Nature conservation

Threatened species

Numbat - profile

Indicative distribution


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The areas shown in pink and/purple are the sub-regions where the species or community is known or predicted to occur. They may not occur thoughout the sub-region but may be restricted to certain areas. ( click here to see geographic restrictions). The information presented in this map is only indicative and may contain errors and omissions.
Scientific name: Myrmecobius fasciatus
Conservation status in NSW: Presumed Extinct
Commonwealth status: Vulnerable
Profile last updated: 05 Aug 2019

Description

The Numbat (Myrmecobius fasciatus), also known as the Banded Anteater, or Walpurti, is a marsupial found in Western Australia. Its diet consists almost exclusively of termites. The Numbat is a small, colourful creature between 35 and 45 cm long, including the tail, with a finely pointed muzzle and a prominent, bushy tail about the same length as its body. Colour varies considerably, from soft grey to reddish-brown, often with an area of brick red on the upper back, and always with a conspicuous black stripe running from the tip of the muzzle, through the eyes, to the bases of the small, round-tipped ears. There are between four and eleven white stripes across the animal's hindquarters, which gradually become fainter towards the mid-back. The underside is cream or light grey, while the tail is covered with long grey hair flecked with white. Weight varies between 280 and 700 grams.

Distribution

Numbats were formerly distributed across southern Australia from Western Australia across as far as northwestern New South Wales. However, their range has declined significantly since European settlement, and is presumed extinct in the wild in NSW. The species has survived only in two small patches of land in the Dryandra Woodland and the Perup Nature Reserve, both in Western Australia. In recent years, it has, however, been successfully reintroduced into a few fenced reserves, including some in South Australia (Yookamurra Sanctuary) and New South Wales (Scotia Sanctuary).

Habitat and ecology

  • The remaining populations of the Numbat are found in Eucalypt forests and woodlands dominated by Eucalyptus marginata, Eucalyptus calophylla and Eucalyptus wandoo.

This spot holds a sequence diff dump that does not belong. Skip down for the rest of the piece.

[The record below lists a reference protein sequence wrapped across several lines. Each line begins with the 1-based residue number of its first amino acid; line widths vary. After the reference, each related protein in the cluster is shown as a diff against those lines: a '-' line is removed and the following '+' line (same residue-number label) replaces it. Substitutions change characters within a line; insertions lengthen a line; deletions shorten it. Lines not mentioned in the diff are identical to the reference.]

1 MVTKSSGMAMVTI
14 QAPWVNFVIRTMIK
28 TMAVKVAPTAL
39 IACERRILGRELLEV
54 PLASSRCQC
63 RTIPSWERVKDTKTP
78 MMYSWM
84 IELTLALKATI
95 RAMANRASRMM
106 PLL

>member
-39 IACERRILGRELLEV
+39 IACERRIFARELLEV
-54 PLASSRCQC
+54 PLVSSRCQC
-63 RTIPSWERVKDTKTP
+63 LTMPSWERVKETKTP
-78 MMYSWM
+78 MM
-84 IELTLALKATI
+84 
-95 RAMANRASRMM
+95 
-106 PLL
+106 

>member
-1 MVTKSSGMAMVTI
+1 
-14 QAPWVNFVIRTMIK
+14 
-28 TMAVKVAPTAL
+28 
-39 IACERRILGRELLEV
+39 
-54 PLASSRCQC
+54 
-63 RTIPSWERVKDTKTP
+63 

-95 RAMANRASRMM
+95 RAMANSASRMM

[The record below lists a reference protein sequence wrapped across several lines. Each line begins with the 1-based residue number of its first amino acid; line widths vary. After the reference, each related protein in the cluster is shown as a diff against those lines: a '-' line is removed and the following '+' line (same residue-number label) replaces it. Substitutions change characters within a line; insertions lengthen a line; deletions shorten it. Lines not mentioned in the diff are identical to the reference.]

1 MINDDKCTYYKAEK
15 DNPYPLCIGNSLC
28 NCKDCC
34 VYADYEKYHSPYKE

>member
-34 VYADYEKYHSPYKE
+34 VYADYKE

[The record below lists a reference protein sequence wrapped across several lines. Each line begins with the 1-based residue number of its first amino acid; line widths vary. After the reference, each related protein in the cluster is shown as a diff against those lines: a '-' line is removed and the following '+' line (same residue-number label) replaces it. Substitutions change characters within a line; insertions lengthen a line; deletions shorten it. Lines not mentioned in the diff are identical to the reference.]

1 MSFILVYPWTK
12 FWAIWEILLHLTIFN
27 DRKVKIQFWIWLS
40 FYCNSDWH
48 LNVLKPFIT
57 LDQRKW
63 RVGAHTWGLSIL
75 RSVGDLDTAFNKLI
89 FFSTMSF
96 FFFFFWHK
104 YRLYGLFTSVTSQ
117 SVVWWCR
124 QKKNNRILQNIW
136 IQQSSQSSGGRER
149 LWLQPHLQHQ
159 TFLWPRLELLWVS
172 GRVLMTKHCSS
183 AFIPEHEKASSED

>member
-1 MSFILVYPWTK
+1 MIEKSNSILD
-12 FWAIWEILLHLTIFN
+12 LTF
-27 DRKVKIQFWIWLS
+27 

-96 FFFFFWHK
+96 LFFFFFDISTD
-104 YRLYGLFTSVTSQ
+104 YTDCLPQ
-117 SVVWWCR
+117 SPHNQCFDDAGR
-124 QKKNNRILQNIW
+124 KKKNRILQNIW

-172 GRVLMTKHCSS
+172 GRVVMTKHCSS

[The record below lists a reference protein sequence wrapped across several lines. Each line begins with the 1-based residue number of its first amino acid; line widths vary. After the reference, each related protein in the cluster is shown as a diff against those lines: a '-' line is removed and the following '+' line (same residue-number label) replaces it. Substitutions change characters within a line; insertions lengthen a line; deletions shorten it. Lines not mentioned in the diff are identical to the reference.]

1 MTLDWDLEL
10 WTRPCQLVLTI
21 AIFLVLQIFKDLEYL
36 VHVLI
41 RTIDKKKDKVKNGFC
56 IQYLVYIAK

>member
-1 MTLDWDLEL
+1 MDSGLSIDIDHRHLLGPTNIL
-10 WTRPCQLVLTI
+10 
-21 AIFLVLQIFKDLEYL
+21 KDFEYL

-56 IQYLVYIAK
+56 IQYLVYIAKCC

• Numbats are insectivores and eat an exclusive diet of termites. An adult numbat requires up to 20,000 termites each day. The Numbat is the only marsupial that is fully active by day- spending most of its time searching for termites. It digs up termites from loose earth with its front claws and captures them with its long sticky tongue. Despite its 'Banded Anteater' name, the remains of ants have only occasionally been found in Numbat dung. The ants belong to species that themselves prey on termites, and so were presumably eaten accidentally, along with the main food.
  • Adult Numbats are solitary and territorial; an individual male or female establishes a territory of up to 1.5 square kilometres (370 acres) early in life, and defends it from others of the same sex. The animal generally remains within that territory from that time on. Male and female territories overlap, and in the breeding season males will venture outside their normal home range to find mates.
  • While the Numbat has relatively powerful claws for its size, it is not strong enough to access at termites inside their concrete-like mound, and so must wait until the termites are active. It uses a well-developed sense of smell to locate the shallow and unfortified underground galleries that termites construct between the nest and their feeding sites; these are usually only a short distance below the surface of the soil, and vulnerable to the Numbat's digging claws.
  • The Numbat synchronises its day with termite activity, which is temperature dependent. In winter, it feeds from mid-morning to mid-afternoon; in summer, it rises earlier, takes shelter during the heat of the day, and feeds again in the late afternoon.
  • At night, the Numbat retreats to a nest, which can be in a hollow log or tree, or in a burrow- typically a narrow shaft 1-2 metres long which terminates in a spherical chamber lined with soft plant material such as grass, leaves, flowers and shredded bark. The Numbat is able to block the opening of its nest, with the thick hide of its rump, to prevent a predator being able to access the burrow. Numbats have relatively few vocalisations, but have been reported to hiss, growl, or make a repetitive 'tut' sound when disturbed.
  • Numbats breed in February and March, normally producing one litter a year, although they can produce a second if the first is lost. Gestation lasts 15 days, and results in the birth of four young. Unusually among marsupials, female numbats have no pouch, although the four teats are protected by a patch of crimped, golden hair and by the swelling of the surrounding abdomen and thighs during lactation.
  • The young are 2 cm long at birth. They crawl to the teats, and remain attached until late July or early August, by which time they have grown to 7.5 cm. They develop fur at 3 cm, and the adult coat pattern begins to appear once they reach 5.5 cm. After weaning, the young are initially left in a nest, or carried about on the mother's back, and they are fully independent by November. Females are sexually mature by the following summer, but males do not reach maturity for another year.


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